University of Kansas

Grades from KU’s 48-24 win over Boston College and looking ahead to West Virginia

Call it the “Keep and Leap.” And Kansas quarterback Carter Stanley swears he knew it was coming.

On a third-and-4 in the first half, Stanley kept the ball on a zone-read play, then found himself face to face with Boston College’s Nolan Borgersen.

When Borgersen dipped his head for the tackle, Stanley went right over him.

“Honestly, I had a dream about it last night,” Stanley said with a laugh. “But I also saw on film that that safety, he kind of likes to tackle low. (Hurdling) is something I did my senior year of high school, and the moment was right. I did it.”

The play energized Stanley’s teammates and was one of the signature moments of KU’s 48-24 upset win.

Stanley said he prepared so much for Friday’s game that visualizing KU’s plays against Boston College’s specific defense — and players — must have crept into his subconscious.

“I’m not kidding when I say I dreamed about that moment,” Stanley said. “It was literally on the left hash as well in my dream.

“I’m just so proud of our team and how we went out.”

Here are grades for all three KU units, a highlight from Friday’s win over Boston College and a look ahead.

Play of the game

Juice is loose: The biggest play of the game for KU was right before halftime. With poor field position and less than a minute left, the Jayhawks looked like they were going to run out the clock ... until Khalil Herbert broke free for an 82-yard run.

It all started with Stanley, who sealed off a Boston College unblocked run blitzer. KU’s offensive line came through with solid blocks, then Herbert — nicknamed “Juice” — had the vision to cut back while squeezing through a small crease.

From there, the Jayhawks received great effort from receivers Andrew Parchment and Stephon Robinson, who continued battling more than 70 yards downfield while trying to spring Herbert all the way to the end zone.

Herbert didn’t quite make it, but three plays after that, Stanley found Parchment for a short touchdown pass, which helped give KU a 28-24 lead it would never relinquish.


Offense: A+. Credit to KU coach Les Miles. His offensive style didn’t work against Coastal Carolina in a 12-7 loss last week, so the Jayhawks shifted to more shotgun spread while also utilizing more elements of analyst Brent Dearmon’s run-pass option offense.

If Friday is any indication, the Jayhawks won’t be going back to their old ways anytime soon.

KU’s numbers were outstanding everywhere. The Jayhawks averaged 7.9 yards per play with two 100-yard rushers, a 100-yard receiver and a quarterback in Stanley who looked more comfortable with decision-making than he had all season.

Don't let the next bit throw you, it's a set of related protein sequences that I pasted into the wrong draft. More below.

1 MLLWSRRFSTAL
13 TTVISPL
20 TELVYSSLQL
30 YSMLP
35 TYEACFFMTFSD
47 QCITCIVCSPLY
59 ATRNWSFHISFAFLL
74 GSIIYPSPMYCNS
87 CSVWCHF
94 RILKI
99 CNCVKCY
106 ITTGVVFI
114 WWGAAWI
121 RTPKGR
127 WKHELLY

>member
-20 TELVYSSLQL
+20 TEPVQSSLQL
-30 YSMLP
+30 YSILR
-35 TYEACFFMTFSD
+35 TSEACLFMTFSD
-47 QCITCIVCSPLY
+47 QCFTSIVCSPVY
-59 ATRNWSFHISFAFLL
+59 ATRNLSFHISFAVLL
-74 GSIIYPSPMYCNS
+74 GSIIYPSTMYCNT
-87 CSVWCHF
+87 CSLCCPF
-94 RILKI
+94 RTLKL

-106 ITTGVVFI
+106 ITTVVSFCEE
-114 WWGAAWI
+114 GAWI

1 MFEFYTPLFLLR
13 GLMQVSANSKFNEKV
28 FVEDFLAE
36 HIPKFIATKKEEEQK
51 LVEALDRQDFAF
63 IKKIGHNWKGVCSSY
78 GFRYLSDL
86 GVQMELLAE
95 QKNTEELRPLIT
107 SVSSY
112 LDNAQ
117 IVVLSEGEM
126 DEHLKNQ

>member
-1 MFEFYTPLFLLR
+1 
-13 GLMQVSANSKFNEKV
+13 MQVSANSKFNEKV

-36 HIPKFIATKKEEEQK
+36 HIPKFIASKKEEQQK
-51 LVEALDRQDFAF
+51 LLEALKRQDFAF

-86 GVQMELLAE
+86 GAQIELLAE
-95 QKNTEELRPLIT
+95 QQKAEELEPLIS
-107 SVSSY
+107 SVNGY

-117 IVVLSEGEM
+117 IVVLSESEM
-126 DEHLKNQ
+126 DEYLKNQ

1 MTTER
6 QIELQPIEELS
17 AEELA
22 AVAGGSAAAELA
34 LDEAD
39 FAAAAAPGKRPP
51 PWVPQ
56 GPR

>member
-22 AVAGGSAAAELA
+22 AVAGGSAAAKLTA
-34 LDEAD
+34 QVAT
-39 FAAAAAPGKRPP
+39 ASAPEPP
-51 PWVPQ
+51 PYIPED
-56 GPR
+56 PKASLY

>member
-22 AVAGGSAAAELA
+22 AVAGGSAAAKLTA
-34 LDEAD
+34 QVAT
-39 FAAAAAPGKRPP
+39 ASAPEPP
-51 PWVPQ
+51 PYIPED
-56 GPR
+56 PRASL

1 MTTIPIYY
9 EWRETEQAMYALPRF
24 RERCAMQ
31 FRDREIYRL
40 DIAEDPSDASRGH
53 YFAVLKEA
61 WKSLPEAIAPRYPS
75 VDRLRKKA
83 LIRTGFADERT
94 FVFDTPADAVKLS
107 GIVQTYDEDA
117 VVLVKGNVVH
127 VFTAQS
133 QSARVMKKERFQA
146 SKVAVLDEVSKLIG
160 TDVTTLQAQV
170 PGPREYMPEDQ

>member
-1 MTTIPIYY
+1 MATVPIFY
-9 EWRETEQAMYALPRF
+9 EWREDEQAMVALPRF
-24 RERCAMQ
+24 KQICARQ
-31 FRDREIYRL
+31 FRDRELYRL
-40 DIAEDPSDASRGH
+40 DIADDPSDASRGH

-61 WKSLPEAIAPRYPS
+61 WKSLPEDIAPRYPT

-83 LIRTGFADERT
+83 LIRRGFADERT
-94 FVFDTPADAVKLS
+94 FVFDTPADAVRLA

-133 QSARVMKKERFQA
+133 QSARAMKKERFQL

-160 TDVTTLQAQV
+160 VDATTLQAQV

The first step to fixing a problem is admitting there is one. Miles — in a short week — analyzed some of his offense’s limitations then went about fixing them. This drastic one-week turnaround doesn’t happen without Miles displaying both humility and flexibility.

Defense: A: It wasn’t perfect early, but KU’s defense improved as the game went on and held a typically overpowering Boston College offense scoreless on seven second-half possessions. Defensive coordinator D.J. Eliot had barely played linebacker Jay Dineen this season before Friday, but he adjusted to use him in a primary role while trying to add some strength to the middle of KU’s defense to counter Boston College’s power run game. It worked.

The Eagles averaged less than five yards per rush, and they didn’t find success in the pass game late when trying to make a comeback. It wasn’t supposed to be this easy for KU to replace six starters in the front seven while also changing defensive schemes, but Eliot and his assistants appear to have spearheaded a seamless transition. The defense — through three games — has been the best story of the Jayhawks’ season.

Special teams: B. Kicker Liam Jones made a couple of chip-shot field goals that KU had struggled with in earlier weeks, and returner Jahmal Horne set up a short field with a long kickoff return. Kyle Thompson, meanwhile, continues to look like the frontrunner for all-Big 12 first team at punter.

Next up

KU will start Big 12 play with a home game against West Virginia at 3:30 p.m. Saturday, Sept. 21. The contest will be streamed on ESPN+.

The Mountaineers opened the season 1-1 with a win over James Madison and a loss at Missouri.

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Jesse Newell — he’s won an EPPY for best sports blog and previously has been named top beat writer in his circulation by AP’s Sports Editors — has covered KU sports since 2008. His interest in sports analytics comes from his math teacher father, who handed out rulers to Trick-or-Treaters each year.